ISIS is Back in Syria

ISIS has lost its caliphate but remains a potent force, using mobile guerrilla tactics and a highly sophisticated smuggling and extortion network to finance its ongoing insurgency.

Aleppo, Syria 16 October 2016: Syrian opposition fighters raise their hands of victory over the military vehicles after the victory over ISIS © Mohammad Bash / shutterstock.com

A study released by the International Crisis Group (ICG) on Monday paints a detailed picture of a resurgent ISIS in Syria. The final defeat of the so-called caliphate in 2019 was achieved largely with the Syrian Defense Force (SDF), a mostly Kurdish force backed by the US. The assumption that somehow that meant the end of ISIS in Syria and Iraq was always misplaced. As with Taliban fighters in 2001, ISIS ones melted into the local population who, either because of threats or shared grievances, supported them.  For some, the extremist ideology continues to hold attraction and they form terrain where ISIS continues to flourish.

The ICG report details the apparent ease with which small units of ISIS fighters, in groups of four or five, conduct raids on Syrian troops and SDF forces, conduct assassinations and mete out other forms of punishment on those deemed to have “collaborated” with any enemy. The report also details how ISIS runs lucrative smuggling and extortion rackets. These provide the funds to recruit and pay fighters and to equip them with weapons.

Of Prisons and Prisoners

The report points out the vulnerability of the 27 prisons holding ISIS fighters scattered throughout the northeast of the country as well as the holding camps for women and children, the most notorious of which is al-Hol. There, militant hardline women control much of the camp. The SDF, already stretched, is charged with policing and holding the prisons, the holding camps as well as IDP camps. “Our ticking time bomb” is how a senior SDF commander, citing a lack of personnel and resources, describes al-Hol where 15 murders were committed in the first three months of this year.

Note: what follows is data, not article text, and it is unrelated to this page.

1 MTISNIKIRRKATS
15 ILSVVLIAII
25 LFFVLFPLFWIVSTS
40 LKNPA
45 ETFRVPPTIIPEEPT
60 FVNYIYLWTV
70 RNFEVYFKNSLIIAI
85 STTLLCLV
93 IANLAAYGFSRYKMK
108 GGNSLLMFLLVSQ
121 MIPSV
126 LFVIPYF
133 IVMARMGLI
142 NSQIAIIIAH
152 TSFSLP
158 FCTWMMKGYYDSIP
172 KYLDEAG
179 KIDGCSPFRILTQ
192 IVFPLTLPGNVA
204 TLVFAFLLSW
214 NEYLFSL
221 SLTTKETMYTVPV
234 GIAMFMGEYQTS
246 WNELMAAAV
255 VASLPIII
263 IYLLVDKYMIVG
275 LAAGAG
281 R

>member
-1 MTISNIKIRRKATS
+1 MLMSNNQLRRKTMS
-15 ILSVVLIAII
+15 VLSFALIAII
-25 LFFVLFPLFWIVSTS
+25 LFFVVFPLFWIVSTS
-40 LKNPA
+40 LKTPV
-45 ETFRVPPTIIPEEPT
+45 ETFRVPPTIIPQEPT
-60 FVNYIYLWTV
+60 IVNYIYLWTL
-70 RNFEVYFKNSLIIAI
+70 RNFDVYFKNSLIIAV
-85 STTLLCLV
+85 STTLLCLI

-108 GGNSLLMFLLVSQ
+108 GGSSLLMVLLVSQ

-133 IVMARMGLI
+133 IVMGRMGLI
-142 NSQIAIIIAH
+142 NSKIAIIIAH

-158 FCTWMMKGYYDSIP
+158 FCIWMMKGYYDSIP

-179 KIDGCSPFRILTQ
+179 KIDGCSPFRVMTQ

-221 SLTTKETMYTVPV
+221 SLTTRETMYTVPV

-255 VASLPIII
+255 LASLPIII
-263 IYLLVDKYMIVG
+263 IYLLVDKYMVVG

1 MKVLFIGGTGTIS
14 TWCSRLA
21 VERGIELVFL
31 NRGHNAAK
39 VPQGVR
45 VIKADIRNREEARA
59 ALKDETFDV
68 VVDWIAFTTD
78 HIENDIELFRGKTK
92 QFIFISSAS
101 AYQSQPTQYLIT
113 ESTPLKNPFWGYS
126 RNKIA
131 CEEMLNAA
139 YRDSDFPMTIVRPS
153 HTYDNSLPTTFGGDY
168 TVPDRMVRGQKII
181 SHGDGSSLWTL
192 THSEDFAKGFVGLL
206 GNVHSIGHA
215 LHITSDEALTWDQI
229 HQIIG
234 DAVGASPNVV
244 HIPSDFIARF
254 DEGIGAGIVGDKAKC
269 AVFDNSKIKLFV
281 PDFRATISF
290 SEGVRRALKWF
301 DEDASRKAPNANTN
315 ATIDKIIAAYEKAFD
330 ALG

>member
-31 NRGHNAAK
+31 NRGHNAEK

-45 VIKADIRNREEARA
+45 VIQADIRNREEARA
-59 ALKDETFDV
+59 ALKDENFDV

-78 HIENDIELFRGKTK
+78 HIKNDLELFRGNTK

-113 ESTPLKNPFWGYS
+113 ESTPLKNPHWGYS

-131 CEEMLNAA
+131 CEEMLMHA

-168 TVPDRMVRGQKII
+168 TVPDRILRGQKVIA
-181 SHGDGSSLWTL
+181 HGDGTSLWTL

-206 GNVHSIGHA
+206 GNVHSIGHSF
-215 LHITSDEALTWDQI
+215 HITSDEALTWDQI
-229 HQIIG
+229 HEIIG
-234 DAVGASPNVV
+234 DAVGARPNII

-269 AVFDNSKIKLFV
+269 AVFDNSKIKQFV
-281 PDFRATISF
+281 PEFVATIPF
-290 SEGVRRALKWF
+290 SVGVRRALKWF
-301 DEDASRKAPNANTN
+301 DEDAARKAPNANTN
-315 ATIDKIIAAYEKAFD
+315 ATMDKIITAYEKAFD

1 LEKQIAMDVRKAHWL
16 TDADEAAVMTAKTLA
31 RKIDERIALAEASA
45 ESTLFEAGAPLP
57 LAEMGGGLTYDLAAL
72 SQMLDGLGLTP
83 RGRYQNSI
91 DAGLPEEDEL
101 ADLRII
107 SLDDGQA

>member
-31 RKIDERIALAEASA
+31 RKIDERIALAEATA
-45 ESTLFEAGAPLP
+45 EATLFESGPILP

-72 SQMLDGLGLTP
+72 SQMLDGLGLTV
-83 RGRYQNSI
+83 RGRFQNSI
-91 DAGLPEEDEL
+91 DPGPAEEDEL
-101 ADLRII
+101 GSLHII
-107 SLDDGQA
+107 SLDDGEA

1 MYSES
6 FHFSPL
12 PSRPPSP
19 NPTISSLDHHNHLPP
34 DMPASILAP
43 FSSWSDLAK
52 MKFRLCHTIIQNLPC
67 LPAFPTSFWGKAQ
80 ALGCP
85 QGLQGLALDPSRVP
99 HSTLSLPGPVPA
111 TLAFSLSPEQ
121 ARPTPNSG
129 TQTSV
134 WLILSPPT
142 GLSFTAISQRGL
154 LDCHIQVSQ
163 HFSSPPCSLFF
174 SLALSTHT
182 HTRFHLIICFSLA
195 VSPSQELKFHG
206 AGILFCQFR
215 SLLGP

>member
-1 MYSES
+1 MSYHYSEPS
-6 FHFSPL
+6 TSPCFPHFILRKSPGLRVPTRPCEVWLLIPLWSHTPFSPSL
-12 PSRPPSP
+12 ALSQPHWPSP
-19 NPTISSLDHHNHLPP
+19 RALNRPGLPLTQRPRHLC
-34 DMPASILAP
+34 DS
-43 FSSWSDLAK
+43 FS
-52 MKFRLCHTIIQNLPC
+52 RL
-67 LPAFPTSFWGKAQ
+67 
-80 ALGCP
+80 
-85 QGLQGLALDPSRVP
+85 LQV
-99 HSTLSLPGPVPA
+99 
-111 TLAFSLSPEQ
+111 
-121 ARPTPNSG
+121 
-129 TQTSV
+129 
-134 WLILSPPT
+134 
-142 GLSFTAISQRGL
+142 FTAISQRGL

The SDF’s vulnerability was on full display in January when ISIS launched a full-scale attack on Ghowayran Prison in Hasakah:

“The attack showcased the shortcomings of existing security mechanisms. A prison holding thousands of ISIS fighters was guarded by members of unarmed self-defence units who had received minimal training before being deployed.  The inmates quickly overran this under-trained and under-equipped force.”

It took nearly two weeks to bring the attack to an end and it was only achieved with the aid of US and British airstrikes and special forces on the ground. The ICG estimates that 200 SDF soldiers died in the fighting along with hundreds of ISIS fighters and inmates. Hundreds more escaped.

Guerrilla Tactics

That sort of full frontal assault as on Ghowayran Prison has been something of an anomaly. ISIS tactics in Syria by and large are classic guerrilla engagements of the hit and run variety: attacks on checkpoints and convoys by small mobile cells operating independently of a central command.